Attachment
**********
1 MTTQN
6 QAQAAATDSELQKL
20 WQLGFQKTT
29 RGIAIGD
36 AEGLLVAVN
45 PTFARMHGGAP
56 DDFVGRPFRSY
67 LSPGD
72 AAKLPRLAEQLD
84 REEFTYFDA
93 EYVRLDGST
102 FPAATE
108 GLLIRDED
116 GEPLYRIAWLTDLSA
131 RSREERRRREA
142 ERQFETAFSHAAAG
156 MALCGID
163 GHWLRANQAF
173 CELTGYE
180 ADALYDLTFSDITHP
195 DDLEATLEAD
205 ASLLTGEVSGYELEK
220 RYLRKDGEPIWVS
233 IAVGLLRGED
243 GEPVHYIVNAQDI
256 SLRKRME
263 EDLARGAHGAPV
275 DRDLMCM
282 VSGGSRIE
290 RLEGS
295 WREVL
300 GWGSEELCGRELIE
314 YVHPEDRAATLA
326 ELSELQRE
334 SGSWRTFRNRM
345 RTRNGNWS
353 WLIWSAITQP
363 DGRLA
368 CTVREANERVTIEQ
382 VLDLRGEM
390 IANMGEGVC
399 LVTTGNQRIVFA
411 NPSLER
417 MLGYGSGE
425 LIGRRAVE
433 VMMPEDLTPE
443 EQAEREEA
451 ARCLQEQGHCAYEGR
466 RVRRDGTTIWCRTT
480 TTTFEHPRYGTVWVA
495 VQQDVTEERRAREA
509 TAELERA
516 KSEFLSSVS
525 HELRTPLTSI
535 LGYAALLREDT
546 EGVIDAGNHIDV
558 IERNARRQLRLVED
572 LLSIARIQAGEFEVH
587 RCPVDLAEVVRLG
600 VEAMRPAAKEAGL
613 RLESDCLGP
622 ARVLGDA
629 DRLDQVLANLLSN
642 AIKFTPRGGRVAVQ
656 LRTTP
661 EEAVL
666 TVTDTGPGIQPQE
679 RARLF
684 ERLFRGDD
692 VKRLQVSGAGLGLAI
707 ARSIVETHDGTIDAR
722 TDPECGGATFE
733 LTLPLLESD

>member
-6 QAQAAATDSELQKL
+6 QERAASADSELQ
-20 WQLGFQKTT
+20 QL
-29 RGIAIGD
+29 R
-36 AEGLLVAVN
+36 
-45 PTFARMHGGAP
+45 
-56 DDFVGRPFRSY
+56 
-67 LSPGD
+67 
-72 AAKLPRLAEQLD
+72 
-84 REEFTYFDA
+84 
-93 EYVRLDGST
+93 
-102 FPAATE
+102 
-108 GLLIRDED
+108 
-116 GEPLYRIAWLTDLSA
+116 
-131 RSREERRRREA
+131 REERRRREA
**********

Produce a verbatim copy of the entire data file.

1 MTTQN
6 QAQAAATDSELQKL
20 WQLGFQKTT
29 RGIAIGD
36 AEGLLVAVN
45 PTFARMHGGAP
56 DDFVGRPFRSY
67 LSPGD
72 AAKLPRLAEQLD
84 REEFTYFDA
93 EYVRLDGST
102 FPAATE
108 GLLIRDED
116 GEPLYRIAWLTDLSA
131 RSREERRRREA
142 ERQFETAFSHAAAG
156 MALCGID
163 GHWLRANQAF
173 CELTGYE
180 ADALYDLTFSDITHP
195 DDLEATLEAD
205 ASLLTGEVSGYELEK
220 RYLRKDGEPIWVS
233 IAVGLLRGED
243 GEPVHYIVNAQDI
256 SLRKRME
263 EDLARGAHGAPV
275 DRDLMCM
282 VSGGSRIE
290 RLEGS
295 WREVL
300 GWGSEELCGRELIE
314 YVHPEDRAATLA
326 ELSELQRE
334 SGSWRTFRNRM
345 RTRNGNWS
353 WLIWSAITQP
363 DGRLA
368 CTVREANERVTIEQ
382 VLDLRGEM
390 IANMGEGVC
399 LVTTGNQRIVFA
411 NPSLER
417 MLGYGSGE
425 LIGRRAVE
433 VMMPEDLTPE
443 EQAEREEA
451 ARCLQEQGHCAYEGR
466 RVRRDGTTIWCRTT
480 TTTFEHPRYGTVWVA
495 VQQDVTEERRAREA
509 TAELERA
516 KSEFLSSVS
525 HELRTPLTSI
535 LGYAALLREDT
546 EGVIDAGNHIDV
558 IERNARRQLRLVED
572 LLSIARIQAGEFEVH
587 RCPVDLAEVVRLG
600 VEAMRPAAKEAGL
613 RLESDCLGP
622 ARVLGDA
629 DRLDQVLANLLSN
642 AIKFTPRGGRVAVQ
656 LRTTP
661 EEAVL
666 TVTDTGPGIQPQE
679 RARLF
684 ERLFRGDD
692 VKRLQVSGAGLGLAI
707 ARSIVETHDGTIDAR
722 TDPECGGATFE
733 LTLPLLESD

>member
-6 QAQAAATDSELQKL
+6 QERAASADSELQ
-20 WQLGFQKTT
+20 QL
-29 RGIAIGD
+29 R
-36 AEGLLVAVN
+36 
-45 PTFARMHGGAP
+45 
-56 DDFVGRPFRSY
+56 
-67 LSPGD
+67 
-72 AAKLPRLAEQLD
+72 
-84 REEFTYFDA
+84 
-93 EYVRLDGST
+93 
-102 FPAATE
+102 
-108 GLLIRDED
+108 
-116 GEPLYRIAWLTDLSA
+116 
-131 RSREERRRREA
+131 REERRRREA